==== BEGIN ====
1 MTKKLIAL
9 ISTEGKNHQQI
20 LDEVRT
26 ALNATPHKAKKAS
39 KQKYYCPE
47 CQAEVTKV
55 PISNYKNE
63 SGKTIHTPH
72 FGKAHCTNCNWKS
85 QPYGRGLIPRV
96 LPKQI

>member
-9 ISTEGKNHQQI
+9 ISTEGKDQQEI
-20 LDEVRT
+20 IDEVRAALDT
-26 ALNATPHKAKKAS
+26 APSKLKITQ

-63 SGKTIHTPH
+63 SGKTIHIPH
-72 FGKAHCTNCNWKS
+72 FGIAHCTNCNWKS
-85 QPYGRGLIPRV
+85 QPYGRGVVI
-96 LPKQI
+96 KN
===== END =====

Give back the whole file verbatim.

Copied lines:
1 MTKKLIAL
9 ISTEGKNHQQI
20 LDEVRT
26 ALNATPHKAKKAS
39 KQKYYCPE
47 CQAEVTKV
55 PISNYKNE
63 SGKTIHTPH
72 FGKAHCTNCNWKS
85 QPYGRGLIPRV
96 LPKQI

>member
-9 ISTEGKNHQQI
+9 ISTEGKDQQEI
-20 LDEVRT
+20 IDEVRAALDT
-26 ALNATPHKAKKAS
+26 APSKLKITQ

-63 SGKTIHTPH
+63 SGKTIHIPH
-72 FGKAHCTNCNWKS
+72 FGIAHCTNCNWKS
-85 QPYGRGLIPRV
+85 QPYGRGVVI
-96 LPKQI
+96 KN